Wednesday, January 1, 2014

Code Red

Blue alarm clock
(Photo credit: Wikipedia)
The bedside clock read 6:11 AM, and my brain had engaged, so there would be no falling back to sleep. Being the adequate husband that I am, I didn’t forget that this was Kim’s birthday – her 49th.
Almost every morning for the past several months I have needed Kim’s help to transfer from the bed to my wheelchair. Once in a while I’ve been able to complete this task myself, but it’s become rare. Given that this was her birthday, however, and she seemed to be sleeping so peacefully, I thought I’d give it a try.
I was pleasantly surprised when I was able to swing my feet off the bed and sit up with ease. The next step was for me was to lean forward as far as I could, almost kissing the wheelchair seat which was directly facing me. I marshaled the collective strength in my arms, my torso, and my legs, and in a coordinated if not graceful movement, I raised myself upward. I was standing, so to speak, with my knees against the front of the wheelchair. One hand was gripping each wheelchair arm rest. I took a quick breather and prepared for the grand finale.
This culminating movement requires me to pivot 180° counterclockwise and gently fall back into the wheelchair. In perfect synchronization with the body pivot, I have to move my right hand to the opposite arm rest and move my left hand to the bed. This may seem like a relatively complicated and risky maneuver, but when I’ve made it this far in the process I’m almost always successful with the final step.
I’m not even sure where the failure occurred. It all happened so quickly. I may have missed the bed with my left hand or missed the armrest with my right. Perhaps my legs got twisted or my knees buckled. No matter the cause, I found myself sinking into the gap between bed and wheelchair. I was as helpless as if I had stepped in quicksand on a 1970s TV show.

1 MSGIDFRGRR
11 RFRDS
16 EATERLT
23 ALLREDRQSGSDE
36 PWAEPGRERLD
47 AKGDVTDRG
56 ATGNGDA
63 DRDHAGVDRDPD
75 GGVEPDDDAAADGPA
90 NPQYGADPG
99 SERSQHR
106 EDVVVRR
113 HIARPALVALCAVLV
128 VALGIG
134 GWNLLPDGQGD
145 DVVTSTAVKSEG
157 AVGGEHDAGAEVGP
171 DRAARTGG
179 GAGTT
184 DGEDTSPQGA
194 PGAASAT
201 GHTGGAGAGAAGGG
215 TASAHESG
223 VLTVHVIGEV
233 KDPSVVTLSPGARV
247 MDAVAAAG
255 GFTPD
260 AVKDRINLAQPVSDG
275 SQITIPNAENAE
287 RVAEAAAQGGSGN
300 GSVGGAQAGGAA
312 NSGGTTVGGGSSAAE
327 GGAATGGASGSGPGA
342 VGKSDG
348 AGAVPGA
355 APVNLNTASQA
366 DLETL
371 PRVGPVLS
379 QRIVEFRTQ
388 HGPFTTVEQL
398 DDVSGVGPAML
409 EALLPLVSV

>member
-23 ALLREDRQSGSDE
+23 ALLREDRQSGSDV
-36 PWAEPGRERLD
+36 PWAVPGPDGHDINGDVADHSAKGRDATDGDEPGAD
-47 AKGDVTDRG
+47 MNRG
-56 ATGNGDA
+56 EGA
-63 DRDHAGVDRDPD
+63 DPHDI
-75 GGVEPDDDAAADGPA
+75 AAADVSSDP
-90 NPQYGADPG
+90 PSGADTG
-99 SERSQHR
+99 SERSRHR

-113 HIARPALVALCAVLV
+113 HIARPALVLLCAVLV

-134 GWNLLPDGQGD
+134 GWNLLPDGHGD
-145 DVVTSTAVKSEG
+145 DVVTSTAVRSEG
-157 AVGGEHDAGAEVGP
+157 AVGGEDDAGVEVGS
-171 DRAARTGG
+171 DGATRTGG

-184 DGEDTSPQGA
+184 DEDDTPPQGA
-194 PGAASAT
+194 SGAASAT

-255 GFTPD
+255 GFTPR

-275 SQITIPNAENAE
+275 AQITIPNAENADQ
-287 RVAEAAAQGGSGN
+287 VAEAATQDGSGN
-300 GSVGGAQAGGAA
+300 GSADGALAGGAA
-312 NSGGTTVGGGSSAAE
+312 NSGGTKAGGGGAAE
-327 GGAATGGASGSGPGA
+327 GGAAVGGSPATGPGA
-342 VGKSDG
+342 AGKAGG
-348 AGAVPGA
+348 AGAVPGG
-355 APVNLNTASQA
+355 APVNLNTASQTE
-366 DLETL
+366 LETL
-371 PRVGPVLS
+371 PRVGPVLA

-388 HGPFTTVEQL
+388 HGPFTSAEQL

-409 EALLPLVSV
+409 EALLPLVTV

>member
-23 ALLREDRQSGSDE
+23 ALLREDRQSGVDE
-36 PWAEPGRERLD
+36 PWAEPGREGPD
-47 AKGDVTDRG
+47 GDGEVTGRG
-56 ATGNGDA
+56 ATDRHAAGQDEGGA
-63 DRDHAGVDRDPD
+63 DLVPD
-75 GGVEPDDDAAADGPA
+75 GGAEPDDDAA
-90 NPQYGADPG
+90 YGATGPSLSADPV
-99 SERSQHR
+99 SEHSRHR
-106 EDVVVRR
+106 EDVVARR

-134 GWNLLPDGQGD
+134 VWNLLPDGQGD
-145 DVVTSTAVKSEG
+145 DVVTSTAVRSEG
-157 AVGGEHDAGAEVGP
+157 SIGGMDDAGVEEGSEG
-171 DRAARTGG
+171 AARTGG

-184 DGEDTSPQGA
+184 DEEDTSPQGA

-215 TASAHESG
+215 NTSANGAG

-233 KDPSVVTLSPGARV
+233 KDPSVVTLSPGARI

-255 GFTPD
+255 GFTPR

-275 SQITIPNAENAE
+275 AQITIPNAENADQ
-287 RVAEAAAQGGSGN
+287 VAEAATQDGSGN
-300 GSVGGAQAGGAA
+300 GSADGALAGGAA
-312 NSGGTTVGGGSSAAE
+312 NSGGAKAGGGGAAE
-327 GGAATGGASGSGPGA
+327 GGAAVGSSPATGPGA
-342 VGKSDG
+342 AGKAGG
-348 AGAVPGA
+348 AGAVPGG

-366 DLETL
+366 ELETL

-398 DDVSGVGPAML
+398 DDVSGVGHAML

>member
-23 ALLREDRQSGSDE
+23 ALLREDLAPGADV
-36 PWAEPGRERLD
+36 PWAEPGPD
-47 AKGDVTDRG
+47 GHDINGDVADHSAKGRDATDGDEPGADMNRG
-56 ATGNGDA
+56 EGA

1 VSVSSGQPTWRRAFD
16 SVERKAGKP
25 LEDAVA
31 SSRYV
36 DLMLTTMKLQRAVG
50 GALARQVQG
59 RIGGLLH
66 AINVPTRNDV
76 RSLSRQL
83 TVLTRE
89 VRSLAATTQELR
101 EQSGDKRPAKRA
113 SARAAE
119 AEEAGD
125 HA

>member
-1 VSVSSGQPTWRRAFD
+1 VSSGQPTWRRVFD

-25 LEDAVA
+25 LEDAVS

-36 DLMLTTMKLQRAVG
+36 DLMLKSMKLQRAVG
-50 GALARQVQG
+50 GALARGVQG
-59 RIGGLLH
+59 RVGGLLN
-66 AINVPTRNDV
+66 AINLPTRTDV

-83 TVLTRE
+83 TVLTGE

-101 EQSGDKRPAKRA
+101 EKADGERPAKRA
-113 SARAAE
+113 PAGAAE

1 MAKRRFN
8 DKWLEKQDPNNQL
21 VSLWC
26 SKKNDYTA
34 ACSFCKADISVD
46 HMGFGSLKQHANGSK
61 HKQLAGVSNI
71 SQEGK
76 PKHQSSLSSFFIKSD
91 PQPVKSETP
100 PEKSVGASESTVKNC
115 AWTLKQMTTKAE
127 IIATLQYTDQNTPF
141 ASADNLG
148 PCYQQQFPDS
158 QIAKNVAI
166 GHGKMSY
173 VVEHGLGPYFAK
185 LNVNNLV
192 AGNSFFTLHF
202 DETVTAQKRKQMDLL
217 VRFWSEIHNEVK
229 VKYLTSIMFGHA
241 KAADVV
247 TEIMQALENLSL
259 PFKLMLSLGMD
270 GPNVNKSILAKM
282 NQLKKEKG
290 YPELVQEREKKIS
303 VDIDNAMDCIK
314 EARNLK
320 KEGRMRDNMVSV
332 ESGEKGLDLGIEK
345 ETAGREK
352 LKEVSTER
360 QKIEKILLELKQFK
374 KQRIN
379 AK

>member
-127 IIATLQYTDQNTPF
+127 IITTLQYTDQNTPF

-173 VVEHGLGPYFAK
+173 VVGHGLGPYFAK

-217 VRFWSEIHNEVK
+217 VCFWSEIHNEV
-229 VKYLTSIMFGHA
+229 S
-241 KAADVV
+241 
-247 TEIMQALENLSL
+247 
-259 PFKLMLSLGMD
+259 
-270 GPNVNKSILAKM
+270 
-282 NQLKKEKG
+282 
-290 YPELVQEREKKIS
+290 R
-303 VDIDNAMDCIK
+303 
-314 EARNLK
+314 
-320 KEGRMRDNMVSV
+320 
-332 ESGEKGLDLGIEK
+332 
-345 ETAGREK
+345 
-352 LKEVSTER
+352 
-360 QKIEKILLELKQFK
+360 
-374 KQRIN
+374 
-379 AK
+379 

Front view of a Hoyer lift, used for lifting p...
Front view of a Hoyer lift, used for lifting patients into/out of bed. (Photo credit: Wikipedia)
A fall to the floor is not a good thing. First, I can injure myself. Second, even if I stick my landing (all 10.0’s except a 9.9 from the Russian judge) there is no easy way to get me up off the floor. Our recovery procedure calls for Kim to use an old, portable Hoyer lift that we inherited from my quadriplegic mother. We’ve only done that once before, and it wasn’t pretty.
But on this, Kim’s birthday morning, I hadn’t sunk all the way to the floor yet. If she could help me quickly enough, my transfer might be salvaged, although Kim’s blissful sleep couldn’t.
I yelled, “Code Red!”
Kim groggily responded with, “What?”
Only half awake, she had no idea what unintelligible sounds I was assaulting her with in the early morning darkness. Unwilling or unable to alter my communication strategy, I mindlessly repeated , “Code Red, Code Red!”
If time had not been of the essence, and copious amounts of adrenaline had not been coursing through my veins, I may have used my words to remind Kim of the meaning behind Code Red. A couple of months ago I was transferring from the shower seat into my wheelchair and I was having difficulty, so I called for Kim. I heard her talking to someone on the phone in the next room. After 30 seconds or so I determined that she wasn’t responding to my first call, so I added some urgency and volume to my request. “Kim!”
“Oh,” she said. “I heard you the first time, but I was on the phone and didn’t realize that it was urgent.”
Obviously, we needed a better system – one that didn’t rely on her interpretation of the level of panic in my voice. Here’s what we came up with. If I need Kim only at her earliest convenience, I will simply shout her name. If I need her with some urgency, but it isn’t a critical situation, I will shout, “Kim, code yellow.” When she hears this she will calmly, but without undue delay, stop what she is doing and walk over to assist me. If it is a real emergency, and I’m in danger of falling or in some way becoming injured, I need her to drop what she’s doing and run to my aid with reckless abandon. In this case I will shout, “Code Red!”